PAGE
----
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Daughters

  • I shall be glad to see thee back, daughter, for I miss thee dreadfully. I wish I did not! I was taking a nap in my chair today, and I thought I heard thee rustling thy papers, and I looked over at thy table expecting to see thee, and alas! thee was not there, and it was dreadful.

  • ... all daughters, even when most aggravated by their mothers, have a secret respect for them. They believe perhaps that they can do everything better than their mothers can, and many things they can do better, but they have not yet lived long enough to be sure how successfully they will meet the major emergencies of life, which lie, sometimes quite creditably, behind their mothers.

  • 'Daughter' is not a lifelong assignment.

  • Being a daughter is only half the equation; bearing one is the other.

  • There is nothing better than to have a daughter and to love her. She is on your side forever.

  • I fear, as any daughter would, losing myself back into the mother.

  • Mothers and daughters have always exchanged with each other — beyond the verbally transmitted lore of female survival — a knowledge that is subliminal, subversive, preverbal: the knowledge flowing between two alike bodies, one of which has spent nine months inside the other.

  • We are, none of us, 'either' mothers or daughters; to our amazement, confusion, and greater complexity, we are both.

  • I am happy in a daughter who is both a companion and an assistant in my Family affairs and who I think has a prudence and steadiness beyond her years.

    • Abigail Adams,
    • to John Adams (1777), in L.H. Butterfield et al., eds., The Book of Abigail and John: Selected Letters of the Adams Family 1762-1784 ()
  • ... I think mothers and daughters are meant to give birth to each other, over and over; that is why our challenges to each other are so fierce; that is why, when love and trust have not been too badly blemished or destroyed, the teaching and learning one from the other is so indelible and bittersweet. We daughters must risk losing the only love we instinctively feel we can't live without in order to be who we are, and I am convinced this sends a message to our mothers to break their own chains, though they may be anchored in prehistory and attached to their own great grandmothers' hearts.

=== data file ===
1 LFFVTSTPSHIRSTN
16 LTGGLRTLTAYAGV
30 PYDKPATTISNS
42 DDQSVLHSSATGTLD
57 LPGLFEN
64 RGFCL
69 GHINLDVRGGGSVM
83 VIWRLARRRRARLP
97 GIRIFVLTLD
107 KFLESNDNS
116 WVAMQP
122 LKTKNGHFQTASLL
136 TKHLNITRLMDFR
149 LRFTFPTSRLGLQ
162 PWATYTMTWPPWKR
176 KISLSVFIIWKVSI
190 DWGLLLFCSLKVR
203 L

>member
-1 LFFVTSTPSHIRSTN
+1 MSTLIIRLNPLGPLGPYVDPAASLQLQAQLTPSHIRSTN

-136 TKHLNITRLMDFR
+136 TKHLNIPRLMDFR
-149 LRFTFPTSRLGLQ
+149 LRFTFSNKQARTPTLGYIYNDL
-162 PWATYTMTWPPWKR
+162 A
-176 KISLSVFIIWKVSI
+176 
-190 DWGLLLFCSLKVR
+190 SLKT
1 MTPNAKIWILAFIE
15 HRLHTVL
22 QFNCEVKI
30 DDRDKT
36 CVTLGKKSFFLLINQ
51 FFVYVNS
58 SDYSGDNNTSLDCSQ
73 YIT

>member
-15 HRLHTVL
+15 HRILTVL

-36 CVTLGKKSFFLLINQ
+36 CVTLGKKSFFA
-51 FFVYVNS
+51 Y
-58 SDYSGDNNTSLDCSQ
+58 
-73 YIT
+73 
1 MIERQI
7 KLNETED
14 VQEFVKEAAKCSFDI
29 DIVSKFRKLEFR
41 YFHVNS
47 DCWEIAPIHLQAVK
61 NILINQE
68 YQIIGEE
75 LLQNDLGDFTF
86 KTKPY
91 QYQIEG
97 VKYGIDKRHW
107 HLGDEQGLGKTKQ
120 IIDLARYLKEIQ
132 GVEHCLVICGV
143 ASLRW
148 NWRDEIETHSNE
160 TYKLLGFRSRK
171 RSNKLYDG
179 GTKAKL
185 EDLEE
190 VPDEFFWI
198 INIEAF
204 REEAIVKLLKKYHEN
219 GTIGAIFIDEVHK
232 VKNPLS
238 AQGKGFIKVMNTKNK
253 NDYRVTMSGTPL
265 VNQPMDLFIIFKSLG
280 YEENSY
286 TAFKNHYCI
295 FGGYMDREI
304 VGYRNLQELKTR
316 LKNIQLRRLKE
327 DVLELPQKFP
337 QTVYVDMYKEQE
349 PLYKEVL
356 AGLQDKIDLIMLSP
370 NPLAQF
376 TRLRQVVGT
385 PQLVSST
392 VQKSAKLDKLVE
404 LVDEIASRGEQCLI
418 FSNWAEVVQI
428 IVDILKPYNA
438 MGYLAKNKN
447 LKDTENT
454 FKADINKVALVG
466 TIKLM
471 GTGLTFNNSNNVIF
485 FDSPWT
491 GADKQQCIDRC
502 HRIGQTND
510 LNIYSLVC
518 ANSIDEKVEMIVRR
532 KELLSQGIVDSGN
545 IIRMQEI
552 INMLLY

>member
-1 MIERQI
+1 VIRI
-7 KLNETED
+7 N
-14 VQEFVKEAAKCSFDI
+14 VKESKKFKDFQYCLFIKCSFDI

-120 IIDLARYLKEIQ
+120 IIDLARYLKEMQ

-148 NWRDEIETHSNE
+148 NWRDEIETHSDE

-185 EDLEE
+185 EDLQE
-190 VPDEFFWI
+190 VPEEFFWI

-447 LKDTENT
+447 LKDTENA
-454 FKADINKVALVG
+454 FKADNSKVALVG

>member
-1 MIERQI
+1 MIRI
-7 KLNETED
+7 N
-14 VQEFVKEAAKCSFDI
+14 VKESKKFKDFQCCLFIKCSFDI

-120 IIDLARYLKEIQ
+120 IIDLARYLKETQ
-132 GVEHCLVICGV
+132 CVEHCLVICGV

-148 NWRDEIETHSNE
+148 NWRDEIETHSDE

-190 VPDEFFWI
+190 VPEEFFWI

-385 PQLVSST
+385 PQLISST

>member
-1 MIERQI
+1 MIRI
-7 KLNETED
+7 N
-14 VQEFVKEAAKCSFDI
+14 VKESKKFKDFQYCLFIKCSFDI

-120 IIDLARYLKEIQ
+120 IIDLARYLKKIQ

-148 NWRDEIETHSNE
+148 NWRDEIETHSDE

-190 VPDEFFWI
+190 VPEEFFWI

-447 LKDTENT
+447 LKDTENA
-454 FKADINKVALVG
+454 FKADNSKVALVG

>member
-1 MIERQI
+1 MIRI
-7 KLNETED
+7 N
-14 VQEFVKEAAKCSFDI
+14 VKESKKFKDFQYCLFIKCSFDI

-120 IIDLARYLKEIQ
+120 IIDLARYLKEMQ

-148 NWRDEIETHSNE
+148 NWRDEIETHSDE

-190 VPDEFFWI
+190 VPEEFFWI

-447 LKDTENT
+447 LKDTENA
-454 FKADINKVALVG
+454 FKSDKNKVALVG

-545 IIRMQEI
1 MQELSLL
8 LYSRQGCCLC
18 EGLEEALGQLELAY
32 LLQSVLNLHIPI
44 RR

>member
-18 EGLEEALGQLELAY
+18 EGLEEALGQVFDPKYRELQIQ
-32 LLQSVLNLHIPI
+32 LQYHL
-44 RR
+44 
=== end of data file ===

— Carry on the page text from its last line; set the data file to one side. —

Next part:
• But what mother and daughter understand each other, or even have the sympathy for each other's lack of understanding?

  • I love you so passionately, that I hide a great part of my love, not to oppress you with it.

    • Madame de Sévigné,
    • 1671, Letters of Madame de Sévigné to Her Daughter and Her Friends, vol. 1 ()
  • I bore you and I nursed you, you were flesh and blood and bone of me. / I toiled for you and loved you, but you've gone from me and grown from me. / Oh, once you were my little maid, but now you've travelled far. / For it's a grown woman, a grown woman, and a stranger that you are.

  • I love my daughter. She and I have shared my body. There is a part of her mind that is a part of mine. But when she was born, she sprang from me like a slippery fish, and has been swimming away ever since.

  • Our mythology tells us so much about fathers and sons. ... What do we know about mothers and daughters? ... Our power is so oblique, so hidden, so ethereal a matter, that we rarely struggle with our daughters over actual kingdoms or corporate shares. On the other hand, our attractiveness dries as theirs blooms, our journey shortens just as theirs begins. We too must be afraid and awed and amazed that we cannot live forever and that our replacements are eager for their turn, indifferent to our wishes, ready to leave us behind.